The geotagging debate also largely overlooks the indigenous communities whose land we enjoy. Sojitra regularly tags the ancestral lands on which he is skiing or hiking when posting to Instagram.

“We take a lot from our outdoors but never give back,” he said. “How can we change that paradigm so it’s a two-way process?”

In the spring of 2018, the Leave No Trace Center released new social media guidelines for outdoor enthusiasts posting about their adventures.

“Our stance has never been to not geotag, just geotag thoughtfully,” said Ben Lawhon, the center’s education director. “Leave No Trace is not black and white, right and wrong. It’s a framework for making good decisions about enjoying the outdoors responsibly. We’re not the hiking police. We don’t tell people what to do. We give people suggestions for how to enjoy the outdoors in a way that leaves it as good or better than when they found it.”

While a lot of discussion about social media’s role in the outdoors seems to be focused on the particular issue of geotagging photos, there are a lot of ways to protect and conserve these wild places in a way that does not exclude marginalized communities by restricting access to the privileged few.

“We value social media as a great tool for reaching a lot of people,” Lawhon said. “The most important thing is how we use it.”

The question often comes down to why you’re sharing the photo in the first place. If you don’t want other people to find out about these places, why are you posting photos of them online where thousands of people could potentially see it?

Social media has also can serve as an amplifying voice for people all too often left out of the pages of magazines and advertising campaigns. It’s a platform to help rewrite the outdoor narrative and reach a whole community of new adventurers. Groups like Melanin Base Camp, Native Women’s Wilderness, and Brown Folks Fishing started on Instagram to connect and uplift communities in the outdoors.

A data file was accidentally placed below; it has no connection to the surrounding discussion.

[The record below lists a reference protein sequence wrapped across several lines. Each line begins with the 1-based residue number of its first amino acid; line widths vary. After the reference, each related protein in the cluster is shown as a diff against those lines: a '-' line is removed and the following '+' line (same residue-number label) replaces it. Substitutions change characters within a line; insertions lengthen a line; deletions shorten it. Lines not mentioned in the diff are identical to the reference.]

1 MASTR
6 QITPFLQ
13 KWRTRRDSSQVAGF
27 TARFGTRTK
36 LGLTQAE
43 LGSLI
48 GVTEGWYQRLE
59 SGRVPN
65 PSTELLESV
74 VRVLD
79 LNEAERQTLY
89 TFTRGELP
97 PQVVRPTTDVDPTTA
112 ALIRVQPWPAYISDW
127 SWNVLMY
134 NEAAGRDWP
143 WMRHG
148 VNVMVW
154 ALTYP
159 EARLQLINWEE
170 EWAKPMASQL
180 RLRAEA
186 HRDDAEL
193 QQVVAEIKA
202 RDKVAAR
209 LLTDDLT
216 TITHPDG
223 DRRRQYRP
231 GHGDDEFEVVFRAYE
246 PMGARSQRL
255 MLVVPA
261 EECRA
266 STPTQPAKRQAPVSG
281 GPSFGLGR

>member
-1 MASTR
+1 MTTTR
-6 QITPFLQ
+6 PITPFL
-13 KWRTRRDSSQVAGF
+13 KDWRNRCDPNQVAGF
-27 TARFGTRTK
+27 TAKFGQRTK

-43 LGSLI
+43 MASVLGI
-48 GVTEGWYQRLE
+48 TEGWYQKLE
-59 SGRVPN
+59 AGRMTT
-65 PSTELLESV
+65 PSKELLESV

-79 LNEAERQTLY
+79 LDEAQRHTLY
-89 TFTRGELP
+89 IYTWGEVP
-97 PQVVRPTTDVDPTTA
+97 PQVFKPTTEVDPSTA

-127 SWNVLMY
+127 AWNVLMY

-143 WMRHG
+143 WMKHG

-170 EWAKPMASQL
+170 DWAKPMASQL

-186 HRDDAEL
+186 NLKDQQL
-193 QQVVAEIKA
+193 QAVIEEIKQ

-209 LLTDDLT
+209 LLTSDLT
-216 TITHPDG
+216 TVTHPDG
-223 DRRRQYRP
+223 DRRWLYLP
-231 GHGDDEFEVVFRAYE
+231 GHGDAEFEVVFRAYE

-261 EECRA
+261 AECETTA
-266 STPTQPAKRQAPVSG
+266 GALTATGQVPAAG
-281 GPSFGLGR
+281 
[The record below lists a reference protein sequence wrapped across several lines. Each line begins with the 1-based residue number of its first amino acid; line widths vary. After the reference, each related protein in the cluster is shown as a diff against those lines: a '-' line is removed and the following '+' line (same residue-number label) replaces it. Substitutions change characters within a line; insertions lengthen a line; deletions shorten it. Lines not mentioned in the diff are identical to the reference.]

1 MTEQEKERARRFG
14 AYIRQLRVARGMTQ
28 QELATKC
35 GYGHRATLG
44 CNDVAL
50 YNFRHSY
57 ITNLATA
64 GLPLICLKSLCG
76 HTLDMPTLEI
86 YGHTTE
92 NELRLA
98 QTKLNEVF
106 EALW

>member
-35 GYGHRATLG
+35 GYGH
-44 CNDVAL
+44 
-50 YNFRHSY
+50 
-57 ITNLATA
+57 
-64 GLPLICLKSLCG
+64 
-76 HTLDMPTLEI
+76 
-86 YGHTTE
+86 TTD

Other Instagram accounts like Unethical Outdoors and YouDidNotSleepThere challenge viewers to examine their social media behavior. They point out brands and influencers whose photos show unethical and sometimes illegal behavior. They engage with those users to promote responsible behavior when outside and posting online.

Social media can enrich the outdoor experience and connect

more people with these places. Instead of discouraging people from visiting these places we love, we should be encouraging them to visit responsibly.


1. Think about how you can use your platform, whether you are a brand, an influencer, or someone just posting to share with friends, to educate your followers on important issues facing the environment and the outdoor industry.

2. Post information about the difficulty of the hike, things to look out for along the trail so future visitors can be prepared.

3. Help connect your followers with resources and organizations for a better and safer outdoor experience. Follow any national park or public lands account for tips on how to navigate the protected spaces responsibly.

4. Give back some of your own time to maintaining the trails, rivers, and outdoor spaces that you enjoy so that future generations can experience them as well.